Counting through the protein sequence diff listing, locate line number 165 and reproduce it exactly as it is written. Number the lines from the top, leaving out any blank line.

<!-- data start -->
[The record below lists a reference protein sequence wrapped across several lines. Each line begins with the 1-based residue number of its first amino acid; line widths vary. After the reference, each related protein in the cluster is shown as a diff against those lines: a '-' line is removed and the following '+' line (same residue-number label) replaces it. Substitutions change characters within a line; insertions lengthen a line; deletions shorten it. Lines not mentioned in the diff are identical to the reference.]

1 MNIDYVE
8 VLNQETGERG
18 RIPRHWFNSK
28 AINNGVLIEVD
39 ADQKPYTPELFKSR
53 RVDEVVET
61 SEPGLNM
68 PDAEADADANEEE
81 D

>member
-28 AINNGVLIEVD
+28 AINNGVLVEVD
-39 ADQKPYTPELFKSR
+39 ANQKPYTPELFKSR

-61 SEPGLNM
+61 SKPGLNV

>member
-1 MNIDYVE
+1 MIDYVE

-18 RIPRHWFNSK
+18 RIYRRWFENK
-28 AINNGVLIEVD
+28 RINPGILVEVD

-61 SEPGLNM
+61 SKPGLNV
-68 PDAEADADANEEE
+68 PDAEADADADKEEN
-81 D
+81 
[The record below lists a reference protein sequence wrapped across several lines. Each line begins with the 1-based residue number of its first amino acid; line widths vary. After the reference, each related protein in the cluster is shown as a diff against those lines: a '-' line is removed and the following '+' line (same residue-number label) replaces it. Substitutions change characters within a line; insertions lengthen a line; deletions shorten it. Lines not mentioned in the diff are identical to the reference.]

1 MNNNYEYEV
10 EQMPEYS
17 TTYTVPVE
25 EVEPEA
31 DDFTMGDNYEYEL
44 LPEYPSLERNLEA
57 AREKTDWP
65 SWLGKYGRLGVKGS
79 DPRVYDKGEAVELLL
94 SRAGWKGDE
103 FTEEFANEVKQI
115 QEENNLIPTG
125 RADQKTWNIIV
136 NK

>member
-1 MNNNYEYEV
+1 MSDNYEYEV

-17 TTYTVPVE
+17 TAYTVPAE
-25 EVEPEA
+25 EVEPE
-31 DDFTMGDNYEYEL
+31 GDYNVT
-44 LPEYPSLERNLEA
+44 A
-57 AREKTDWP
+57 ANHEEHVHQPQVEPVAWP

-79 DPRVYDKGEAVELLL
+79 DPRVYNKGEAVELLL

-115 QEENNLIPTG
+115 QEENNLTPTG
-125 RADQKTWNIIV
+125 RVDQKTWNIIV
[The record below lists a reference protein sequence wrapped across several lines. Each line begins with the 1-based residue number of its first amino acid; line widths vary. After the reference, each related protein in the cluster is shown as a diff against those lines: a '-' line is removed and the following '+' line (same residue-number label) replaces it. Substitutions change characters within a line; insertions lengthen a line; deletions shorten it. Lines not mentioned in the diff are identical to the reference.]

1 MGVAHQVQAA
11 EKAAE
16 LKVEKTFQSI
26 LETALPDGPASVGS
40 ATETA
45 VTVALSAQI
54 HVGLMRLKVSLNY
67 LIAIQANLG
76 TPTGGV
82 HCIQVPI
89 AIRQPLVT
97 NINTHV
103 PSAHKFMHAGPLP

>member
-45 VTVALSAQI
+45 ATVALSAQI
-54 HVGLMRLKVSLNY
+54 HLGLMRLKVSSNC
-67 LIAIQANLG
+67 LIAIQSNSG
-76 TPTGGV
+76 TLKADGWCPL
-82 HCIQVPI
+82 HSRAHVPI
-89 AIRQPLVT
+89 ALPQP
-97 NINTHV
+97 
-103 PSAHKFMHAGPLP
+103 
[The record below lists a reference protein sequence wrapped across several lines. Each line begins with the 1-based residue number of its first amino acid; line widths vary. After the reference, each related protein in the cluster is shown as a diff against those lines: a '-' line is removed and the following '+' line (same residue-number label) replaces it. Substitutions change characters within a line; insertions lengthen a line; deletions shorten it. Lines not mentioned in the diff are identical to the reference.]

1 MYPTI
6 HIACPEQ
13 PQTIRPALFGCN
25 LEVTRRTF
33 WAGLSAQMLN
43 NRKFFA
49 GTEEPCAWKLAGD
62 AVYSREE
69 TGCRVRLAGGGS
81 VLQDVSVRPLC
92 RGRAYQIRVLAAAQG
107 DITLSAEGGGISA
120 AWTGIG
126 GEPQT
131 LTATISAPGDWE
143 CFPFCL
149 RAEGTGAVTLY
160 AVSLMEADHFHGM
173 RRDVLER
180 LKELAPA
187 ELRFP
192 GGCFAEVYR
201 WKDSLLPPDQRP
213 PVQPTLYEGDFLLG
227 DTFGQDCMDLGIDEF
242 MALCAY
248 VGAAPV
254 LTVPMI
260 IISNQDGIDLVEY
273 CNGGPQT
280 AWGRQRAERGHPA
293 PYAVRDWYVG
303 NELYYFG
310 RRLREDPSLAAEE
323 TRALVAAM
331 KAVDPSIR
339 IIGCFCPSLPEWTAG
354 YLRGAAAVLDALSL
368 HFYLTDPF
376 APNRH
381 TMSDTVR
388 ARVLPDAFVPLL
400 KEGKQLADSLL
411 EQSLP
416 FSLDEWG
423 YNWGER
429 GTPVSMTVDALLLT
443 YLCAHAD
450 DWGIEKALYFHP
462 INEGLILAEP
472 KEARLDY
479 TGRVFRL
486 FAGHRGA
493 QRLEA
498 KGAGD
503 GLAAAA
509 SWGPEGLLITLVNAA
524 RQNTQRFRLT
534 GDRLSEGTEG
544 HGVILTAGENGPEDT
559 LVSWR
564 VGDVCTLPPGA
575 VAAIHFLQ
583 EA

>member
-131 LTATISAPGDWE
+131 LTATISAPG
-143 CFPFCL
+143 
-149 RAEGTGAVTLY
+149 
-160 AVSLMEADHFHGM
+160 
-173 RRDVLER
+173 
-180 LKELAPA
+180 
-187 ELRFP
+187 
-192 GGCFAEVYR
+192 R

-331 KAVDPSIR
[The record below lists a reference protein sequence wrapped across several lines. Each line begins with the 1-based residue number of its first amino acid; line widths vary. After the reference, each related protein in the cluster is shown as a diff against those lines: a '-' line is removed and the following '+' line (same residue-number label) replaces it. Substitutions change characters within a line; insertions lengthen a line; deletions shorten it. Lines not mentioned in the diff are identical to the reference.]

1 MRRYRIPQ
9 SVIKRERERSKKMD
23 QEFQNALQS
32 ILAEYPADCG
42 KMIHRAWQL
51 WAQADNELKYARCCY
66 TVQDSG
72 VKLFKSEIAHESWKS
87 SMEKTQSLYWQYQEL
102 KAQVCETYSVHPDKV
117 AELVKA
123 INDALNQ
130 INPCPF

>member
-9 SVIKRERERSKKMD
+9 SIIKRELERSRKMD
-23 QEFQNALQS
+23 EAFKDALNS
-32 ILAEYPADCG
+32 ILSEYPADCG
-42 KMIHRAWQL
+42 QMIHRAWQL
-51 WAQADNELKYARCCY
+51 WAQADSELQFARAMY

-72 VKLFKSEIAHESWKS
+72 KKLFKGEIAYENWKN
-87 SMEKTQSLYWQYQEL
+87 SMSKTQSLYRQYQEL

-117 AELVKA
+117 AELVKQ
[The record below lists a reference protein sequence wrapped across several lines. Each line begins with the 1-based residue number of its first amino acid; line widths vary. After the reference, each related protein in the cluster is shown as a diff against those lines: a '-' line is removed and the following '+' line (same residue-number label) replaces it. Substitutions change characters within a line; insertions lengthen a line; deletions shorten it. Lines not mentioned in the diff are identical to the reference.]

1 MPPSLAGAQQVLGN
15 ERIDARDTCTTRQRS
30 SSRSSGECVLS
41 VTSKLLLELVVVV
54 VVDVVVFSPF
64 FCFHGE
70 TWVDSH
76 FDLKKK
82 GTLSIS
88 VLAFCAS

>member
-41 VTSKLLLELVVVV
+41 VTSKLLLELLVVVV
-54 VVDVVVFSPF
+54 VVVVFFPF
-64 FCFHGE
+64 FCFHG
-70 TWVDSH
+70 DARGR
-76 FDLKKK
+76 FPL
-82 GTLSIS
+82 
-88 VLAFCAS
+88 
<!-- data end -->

+143 